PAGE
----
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Borrowing from your personal injury lawyer is not best idea

It’s the kind of press that gives personal injury lawyers a bad reputation.

A lawyer visits a badly injured crash victim in the hospital days after the crash and signs up the client.

Four and a half years later, after feeling pressured to accept a $250,000 settlement, the crash victim ends up with nothing. I know nothing of the case except what I read on a news organization’s web site. I am assuming that the story was reported accurately, even though it told only one side of the story.

The reporter noted the lawyer declined to comment on the case, the lawyer saying it would be unprofessional to do so.

Darned right it would be unprofessional.

I wish the reporter had explained that to tell his side of the story, the lawyer would have had to breach his obligation of confidentiality to the client.

Yes, even though the lawyer is being publicly tarred and feathered, he cannot breach that obligation and defend himself in the media.

Without more facts, I cannot address the particular complaints against the lawyer but I can address what appears to have been at the root of the problem.

It is clear from the report that the injured person ended up with nothing because she had borrowed a whack of money, some of it from a commercial lender at a horrendously high interest rate.

According to the report, she borrowed an average of $2,200 per month over the 4 ½ years the case dragged on. That adds up to $118,000.

When the lawyer ran out of money after having lent $70,000, a commercial loan was arranged to pay the lawyer back. The lawyer then continued to lend money on a monthly basis.

Why did the woman borrow all that money? I expect, like most other people disabled by crash injuries, she was in a bad financial situation.

With lost income and expensive therapy, crash injuries can be financially devastating.

Yes, reimbursement for that income loss and the expense of treatment is claimed against the insurance company, but the insurance company has no obligation to pay it until the claim is settled or there is a court judgment.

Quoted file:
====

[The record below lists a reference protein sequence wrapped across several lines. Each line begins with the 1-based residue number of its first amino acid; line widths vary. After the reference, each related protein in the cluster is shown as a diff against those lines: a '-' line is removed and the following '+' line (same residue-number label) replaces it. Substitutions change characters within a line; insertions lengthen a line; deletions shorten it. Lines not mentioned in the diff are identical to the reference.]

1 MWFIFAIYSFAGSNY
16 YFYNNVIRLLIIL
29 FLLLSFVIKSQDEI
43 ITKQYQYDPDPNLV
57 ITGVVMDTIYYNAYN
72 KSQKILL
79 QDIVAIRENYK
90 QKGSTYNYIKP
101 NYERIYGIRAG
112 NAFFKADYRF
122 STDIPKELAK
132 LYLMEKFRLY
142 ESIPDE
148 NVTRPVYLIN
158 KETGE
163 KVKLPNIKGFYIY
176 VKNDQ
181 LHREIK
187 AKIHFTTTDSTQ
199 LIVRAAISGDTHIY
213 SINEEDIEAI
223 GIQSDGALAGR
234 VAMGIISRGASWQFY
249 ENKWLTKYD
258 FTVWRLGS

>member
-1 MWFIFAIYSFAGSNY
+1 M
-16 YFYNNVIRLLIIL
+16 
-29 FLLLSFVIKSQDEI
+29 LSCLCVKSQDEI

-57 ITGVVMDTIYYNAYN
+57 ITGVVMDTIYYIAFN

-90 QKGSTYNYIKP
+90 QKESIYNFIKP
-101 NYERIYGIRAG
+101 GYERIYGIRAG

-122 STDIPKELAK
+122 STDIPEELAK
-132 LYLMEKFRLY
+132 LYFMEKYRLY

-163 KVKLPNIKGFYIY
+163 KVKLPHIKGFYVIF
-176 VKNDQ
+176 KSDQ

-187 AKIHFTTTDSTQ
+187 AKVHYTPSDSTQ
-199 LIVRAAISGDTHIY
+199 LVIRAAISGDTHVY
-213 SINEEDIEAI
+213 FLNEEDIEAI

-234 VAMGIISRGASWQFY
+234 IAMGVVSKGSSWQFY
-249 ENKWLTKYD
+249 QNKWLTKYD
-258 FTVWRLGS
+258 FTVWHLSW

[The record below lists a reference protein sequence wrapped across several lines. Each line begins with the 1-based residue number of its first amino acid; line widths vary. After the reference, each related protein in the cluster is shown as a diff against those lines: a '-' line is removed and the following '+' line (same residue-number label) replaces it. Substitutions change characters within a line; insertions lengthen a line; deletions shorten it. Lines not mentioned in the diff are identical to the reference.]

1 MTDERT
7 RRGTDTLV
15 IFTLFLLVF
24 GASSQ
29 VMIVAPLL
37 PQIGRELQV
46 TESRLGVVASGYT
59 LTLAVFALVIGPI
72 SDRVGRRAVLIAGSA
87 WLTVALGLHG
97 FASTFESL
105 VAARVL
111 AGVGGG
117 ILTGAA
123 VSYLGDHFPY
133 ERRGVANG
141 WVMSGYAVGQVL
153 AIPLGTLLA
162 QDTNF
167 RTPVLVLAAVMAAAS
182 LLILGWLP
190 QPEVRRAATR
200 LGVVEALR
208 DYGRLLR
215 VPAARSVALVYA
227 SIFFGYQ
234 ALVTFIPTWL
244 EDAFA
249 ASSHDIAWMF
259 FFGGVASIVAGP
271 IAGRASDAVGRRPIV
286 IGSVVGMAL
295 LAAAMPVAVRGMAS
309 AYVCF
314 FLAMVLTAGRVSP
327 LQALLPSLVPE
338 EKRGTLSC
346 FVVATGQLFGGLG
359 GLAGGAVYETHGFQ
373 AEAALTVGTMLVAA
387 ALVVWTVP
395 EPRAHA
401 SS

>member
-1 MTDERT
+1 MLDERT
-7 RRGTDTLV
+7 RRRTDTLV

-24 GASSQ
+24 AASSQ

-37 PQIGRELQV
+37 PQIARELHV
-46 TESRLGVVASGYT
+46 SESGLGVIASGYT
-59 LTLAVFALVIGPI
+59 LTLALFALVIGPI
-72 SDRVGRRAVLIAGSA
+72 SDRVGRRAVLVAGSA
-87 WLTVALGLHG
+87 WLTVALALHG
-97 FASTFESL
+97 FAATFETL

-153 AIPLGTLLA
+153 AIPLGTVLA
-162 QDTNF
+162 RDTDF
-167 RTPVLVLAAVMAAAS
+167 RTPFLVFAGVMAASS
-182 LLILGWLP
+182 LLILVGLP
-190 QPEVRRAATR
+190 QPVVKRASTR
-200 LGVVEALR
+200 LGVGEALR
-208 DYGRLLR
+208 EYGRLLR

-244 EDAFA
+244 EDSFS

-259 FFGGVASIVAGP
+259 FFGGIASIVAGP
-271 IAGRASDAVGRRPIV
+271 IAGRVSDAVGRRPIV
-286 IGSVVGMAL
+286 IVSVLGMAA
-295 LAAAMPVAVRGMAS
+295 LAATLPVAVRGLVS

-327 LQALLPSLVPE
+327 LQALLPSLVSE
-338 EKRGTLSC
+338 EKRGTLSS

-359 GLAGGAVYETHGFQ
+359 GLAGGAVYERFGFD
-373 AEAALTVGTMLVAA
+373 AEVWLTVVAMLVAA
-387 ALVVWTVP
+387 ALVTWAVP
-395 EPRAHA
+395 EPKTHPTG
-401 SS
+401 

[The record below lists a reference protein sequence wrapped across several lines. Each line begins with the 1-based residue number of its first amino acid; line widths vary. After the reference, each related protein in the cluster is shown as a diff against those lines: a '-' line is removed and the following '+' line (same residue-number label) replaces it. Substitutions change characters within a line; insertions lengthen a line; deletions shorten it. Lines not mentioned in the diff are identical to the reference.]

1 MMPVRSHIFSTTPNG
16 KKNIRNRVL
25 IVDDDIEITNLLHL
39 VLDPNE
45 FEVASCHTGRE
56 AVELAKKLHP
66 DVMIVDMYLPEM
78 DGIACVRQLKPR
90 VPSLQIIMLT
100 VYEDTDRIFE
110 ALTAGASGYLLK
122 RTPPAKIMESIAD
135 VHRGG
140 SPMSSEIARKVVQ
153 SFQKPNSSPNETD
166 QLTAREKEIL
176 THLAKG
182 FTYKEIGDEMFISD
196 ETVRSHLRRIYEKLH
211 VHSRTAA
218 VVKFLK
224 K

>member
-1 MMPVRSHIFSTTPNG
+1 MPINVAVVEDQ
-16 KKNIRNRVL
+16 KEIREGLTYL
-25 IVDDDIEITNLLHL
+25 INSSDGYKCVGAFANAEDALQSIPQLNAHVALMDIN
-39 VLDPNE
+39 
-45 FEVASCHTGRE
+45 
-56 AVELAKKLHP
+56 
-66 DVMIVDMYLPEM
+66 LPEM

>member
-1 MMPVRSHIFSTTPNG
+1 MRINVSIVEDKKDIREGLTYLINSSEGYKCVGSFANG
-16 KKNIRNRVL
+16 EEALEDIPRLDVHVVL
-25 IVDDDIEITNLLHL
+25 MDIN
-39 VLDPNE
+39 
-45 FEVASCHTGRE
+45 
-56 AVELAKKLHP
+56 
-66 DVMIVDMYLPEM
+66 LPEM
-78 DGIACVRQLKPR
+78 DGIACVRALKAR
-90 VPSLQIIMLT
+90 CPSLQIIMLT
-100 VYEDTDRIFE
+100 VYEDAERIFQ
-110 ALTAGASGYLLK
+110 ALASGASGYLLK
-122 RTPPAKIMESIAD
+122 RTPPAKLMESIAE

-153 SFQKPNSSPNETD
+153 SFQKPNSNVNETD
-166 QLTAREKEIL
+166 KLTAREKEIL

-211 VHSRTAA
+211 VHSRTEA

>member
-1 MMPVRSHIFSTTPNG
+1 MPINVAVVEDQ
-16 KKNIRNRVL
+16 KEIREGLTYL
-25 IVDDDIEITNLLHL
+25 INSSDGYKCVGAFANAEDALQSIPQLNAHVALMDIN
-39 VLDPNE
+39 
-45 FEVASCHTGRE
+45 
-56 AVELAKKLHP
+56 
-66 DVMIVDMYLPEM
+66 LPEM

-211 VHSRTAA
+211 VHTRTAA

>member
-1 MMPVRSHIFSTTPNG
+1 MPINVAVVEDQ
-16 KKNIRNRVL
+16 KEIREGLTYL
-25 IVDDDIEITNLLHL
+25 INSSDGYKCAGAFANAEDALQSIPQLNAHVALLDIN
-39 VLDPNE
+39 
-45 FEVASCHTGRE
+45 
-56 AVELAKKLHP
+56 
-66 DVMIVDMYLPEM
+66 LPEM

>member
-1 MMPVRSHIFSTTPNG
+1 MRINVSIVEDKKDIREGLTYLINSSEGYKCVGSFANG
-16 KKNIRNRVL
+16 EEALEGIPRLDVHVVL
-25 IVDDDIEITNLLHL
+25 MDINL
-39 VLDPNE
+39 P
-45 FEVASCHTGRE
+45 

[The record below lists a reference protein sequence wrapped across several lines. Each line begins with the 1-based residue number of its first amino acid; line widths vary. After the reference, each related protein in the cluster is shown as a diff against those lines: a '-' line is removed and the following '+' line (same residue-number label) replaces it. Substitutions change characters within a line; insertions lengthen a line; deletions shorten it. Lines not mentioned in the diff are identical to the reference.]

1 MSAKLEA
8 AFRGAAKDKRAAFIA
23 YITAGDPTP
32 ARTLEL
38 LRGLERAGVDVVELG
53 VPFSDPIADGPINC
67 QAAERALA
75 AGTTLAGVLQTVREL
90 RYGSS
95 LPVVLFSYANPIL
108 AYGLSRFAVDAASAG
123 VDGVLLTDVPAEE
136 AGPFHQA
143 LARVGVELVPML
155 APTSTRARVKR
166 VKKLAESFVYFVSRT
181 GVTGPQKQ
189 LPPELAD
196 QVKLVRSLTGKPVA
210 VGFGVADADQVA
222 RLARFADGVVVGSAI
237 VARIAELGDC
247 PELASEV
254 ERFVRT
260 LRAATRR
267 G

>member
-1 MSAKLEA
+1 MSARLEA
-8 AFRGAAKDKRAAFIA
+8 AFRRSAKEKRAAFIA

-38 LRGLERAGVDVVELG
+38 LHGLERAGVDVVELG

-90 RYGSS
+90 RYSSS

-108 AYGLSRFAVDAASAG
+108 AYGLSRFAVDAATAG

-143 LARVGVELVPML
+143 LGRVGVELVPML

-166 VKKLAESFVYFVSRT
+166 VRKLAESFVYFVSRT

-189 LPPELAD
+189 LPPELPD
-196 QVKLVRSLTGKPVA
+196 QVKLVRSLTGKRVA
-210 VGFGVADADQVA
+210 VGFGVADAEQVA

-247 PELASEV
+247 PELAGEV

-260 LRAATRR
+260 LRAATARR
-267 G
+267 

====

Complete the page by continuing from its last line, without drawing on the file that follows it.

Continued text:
And yes, it could take 4 1/2 years for a case to resolve.

The thing is, it’s not the case that drags on but rather, the recovery period from serious injuries, typically soft tissue. How do you make ends meet in the meantime? How do you pay your mortgage, put food on the table and pay for your treatments?

Banks don’t lend money on the strength of outstanding personal injury claims. That void in the lending market is filled by companies like Lexfund, which can charge insane interest rates because no one else will lend crash victims the money.

The ironic thing about this case is that the lawyer is being made out to be some greedy nasty, when, in reality, it appears he started out by doing what the banks wouldn’t do, even for reasonable interest rates—lend money to his client so she could make ends meet. There is no indication the lawyer charged the woman any interest.

It was only when the lawyer ran out of money that the loan was arranged to pay the lawyer back. The lawyer didn’t skip a beat with advancing money to his client and continued doing so until the case settled.

The woman seems to complain that she would have arranged a job months before if the lawyer had stopped providing her with the financial support. That’s an interesting complaint against the lawyer.

Covering living and treatment expenses until a personal injury claim resolves is a very serious problem.

The governing body for lawyers in British Columbia frowns on lawyers lending money to their clients, even as in this case when the loan was apparently interest-free.

High interest lenders like Lexfund then step in. How we solve that problem is an also interesting question. In my practice, I look for lenders who are willing to take a chance on my clients at high, though not astronomically high, interest rates.

I then spend considerable time counselling my clients to borrow that money as an absolutely last resort.

Perhaps it’s the counselling side of the lending equation that may have fallen short in this case. Clearly, if the woman could have arranged employment and paid her expenses without borrowing money, she should have been doing so. It’s puzzling to me why that did not occur to her.


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